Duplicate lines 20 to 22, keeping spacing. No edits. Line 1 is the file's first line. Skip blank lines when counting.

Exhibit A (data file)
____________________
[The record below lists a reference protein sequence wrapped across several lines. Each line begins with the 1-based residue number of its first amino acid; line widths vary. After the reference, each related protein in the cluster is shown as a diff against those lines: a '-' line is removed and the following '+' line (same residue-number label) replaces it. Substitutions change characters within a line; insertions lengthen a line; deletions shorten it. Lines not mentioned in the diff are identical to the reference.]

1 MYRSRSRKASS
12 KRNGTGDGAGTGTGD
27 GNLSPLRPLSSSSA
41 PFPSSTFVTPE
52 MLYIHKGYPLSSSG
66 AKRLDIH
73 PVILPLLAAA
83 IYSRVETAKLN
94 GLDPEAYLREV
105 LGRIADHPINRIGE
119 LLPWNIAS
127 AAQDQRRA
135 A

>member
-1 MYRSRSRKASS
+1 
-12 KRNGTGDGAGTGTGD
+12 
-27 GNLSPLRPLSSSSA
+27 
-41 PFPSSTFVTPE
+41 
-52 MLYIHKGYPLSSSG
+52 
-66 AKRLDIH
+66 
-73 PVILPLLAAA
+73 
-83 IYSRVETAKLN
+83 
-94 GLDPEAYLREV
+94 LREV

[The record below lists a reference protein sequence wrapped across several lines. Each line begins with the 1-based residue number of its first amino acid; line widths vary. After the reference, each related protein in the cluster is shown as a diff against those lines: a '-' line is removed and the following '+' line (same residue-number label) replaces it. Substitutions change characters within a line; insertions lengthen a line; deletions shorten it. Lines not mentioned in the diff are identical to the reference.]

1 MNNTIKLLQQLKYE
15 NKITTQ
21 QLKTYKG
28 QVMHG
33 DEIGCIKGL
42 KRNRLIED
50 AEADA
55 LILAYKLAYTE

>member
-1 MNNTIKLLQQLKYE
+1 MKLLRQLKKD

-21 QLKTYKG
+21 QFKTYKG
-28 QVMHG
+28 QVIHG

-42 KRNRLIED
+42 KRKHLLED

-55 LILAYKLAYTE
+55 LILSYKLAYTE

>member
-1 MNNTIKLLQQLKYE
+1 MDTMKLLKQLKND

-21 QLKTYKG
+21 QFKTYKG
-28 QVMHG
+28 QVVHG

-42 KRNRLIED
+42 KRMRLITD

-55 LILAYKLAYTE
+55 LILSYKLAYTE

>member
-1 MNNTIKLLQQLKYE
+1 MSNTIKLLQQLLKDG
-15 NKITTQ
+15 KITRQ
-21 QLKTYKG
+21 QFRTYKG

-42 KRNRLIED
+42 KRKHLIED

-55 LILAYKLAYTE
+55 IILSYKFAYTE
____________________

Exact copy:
-27 GNLSPLRPLSSSSA
+27 
-41 PFPSSTFVTPE